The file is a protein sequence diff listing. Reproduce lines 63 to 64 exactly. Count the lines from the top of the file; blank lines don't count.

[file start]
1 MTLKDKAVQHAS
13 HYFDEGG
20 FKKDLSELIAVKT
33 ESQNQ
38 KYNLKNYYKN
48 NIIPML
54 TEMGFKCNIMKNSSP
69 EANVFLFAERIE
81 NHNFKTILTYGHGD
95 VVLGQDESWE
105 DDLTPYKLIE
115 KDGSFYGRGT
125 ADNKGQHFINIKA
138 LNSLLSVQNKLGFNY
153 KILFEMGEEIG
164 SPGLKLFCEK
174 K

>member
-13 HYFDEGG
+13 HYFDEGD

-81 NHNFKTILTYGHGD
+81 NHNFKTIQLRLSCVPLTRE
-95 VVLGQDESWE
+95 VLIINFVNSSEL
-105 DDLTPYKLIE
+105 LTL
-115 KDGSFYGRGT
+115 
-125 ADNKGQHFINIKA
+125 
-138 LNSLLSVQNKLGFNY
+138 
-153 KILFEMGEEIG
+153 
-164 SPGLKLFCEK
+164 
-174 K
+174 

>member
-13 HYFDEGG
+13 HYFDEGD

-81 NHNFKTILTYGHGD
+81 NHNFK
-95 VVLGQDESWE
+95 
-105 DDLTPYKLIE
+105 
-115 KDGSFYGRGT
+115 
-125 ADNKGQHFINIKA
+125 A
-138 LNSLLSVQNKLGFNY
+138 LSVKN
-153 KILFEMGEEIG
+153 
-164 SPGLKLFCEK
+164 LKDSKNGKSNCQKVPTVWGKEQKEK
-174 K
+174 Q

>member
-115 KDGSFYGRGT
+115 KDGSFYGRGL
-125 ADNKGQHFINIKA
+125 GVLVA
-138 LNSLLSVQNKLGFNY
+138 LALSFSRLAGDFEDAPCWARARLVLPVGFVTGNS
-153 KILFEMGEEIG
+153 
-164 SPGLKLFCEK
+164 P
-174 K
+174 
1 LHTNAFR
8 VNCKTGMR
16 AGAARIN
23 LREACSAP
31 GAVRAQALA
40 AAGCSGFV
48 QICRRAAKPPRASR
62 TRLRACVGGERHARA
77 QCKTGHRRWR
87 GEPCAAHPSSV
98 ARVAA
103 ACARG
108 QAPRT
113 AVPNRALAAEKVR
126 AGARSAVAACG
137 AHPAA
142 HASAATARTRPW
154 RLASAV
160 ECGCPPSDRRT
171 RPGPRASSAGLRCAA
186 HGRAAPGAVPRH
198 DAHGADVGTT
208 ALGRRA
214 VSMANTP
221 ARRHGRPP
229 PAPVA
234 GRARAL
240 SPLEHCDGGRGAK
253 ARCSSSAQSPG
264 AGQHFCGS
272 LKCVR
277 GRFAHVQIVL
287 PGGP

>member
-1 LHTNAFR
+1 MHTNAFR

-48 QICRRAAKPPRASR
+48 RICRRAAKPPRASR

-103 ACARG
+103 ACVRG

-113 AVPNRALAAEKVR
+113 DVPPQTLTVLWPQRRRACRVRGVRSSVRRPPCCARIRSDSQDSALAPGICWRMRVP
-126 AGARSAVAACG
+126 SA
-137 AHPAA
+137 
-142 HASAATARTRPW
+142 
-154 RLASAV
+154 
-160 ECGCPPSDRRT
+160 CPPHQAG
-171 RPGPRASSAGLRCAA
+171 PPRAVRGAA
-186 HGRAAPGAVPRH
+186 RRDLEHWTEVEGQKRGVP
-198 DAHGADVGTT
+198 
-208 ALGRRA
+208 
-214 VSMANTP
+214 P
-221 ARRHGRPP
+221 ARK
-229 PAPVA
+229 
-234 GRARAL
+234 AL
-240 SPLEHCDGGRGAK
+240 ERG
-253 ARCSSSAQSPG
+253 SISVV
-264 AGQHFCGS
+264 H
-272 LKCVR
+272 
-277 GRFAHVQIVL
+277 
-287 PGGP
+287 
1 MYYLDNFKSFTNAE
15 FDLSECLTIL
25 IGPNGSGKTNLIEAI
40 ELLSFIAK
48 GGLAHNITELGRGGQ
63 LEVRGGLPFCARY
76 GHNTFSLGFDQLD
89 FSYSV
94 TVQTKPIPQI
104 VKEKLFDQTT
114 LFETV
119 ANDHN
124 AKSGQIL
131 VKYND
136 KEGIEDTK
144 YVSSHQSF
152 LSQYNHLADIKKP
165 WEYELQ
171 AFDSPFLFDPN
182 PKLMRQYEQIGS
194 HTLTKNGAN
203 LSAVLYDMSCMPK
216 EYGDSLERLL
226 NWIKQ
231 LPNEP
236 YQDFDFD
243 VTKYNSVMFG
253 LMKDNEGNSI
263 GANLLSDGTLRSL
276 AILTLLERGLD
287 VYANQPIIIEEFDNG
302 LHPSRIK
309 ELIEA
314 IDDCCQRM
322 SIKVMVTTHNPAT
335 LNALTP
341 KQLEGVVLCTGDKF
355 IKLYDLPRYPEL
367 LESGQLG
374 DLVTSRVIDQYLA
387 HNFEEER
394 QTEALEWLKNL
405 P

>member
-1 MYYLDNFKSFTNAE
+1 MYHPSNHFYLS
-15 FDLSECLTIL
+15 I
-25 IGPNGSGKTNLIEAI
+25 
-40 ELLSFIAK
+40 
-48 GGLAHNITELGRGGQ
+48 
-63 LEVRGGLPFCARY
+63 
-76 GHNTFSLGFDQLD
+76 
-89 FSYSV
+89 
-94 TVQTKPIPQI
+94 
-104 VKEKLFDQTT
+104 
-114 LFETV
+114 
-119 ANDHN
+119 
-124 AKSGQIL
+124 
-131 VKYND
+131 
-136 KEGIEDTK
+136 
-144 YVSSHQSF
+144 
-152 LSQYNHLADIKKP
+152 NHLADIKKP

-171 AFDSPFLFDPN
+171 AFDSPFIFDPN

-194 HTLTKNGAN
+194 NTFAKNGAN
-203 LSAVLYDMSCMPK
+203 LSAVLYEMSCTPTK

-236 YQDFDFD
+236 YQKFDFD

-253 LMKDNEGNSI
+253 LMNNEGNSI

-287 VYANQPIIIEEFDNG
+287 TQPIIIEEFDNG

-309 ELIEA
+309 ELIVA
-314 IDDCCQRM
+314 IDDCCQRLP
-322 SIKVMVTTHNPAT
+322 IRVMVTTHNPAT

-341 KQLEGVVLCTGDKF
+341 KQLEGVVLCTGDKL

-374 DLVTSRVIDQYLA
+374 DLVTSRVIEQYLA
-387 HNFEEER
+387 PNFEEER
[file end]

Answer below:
-125 ADNKGQHFINIKA
+125 GVLVA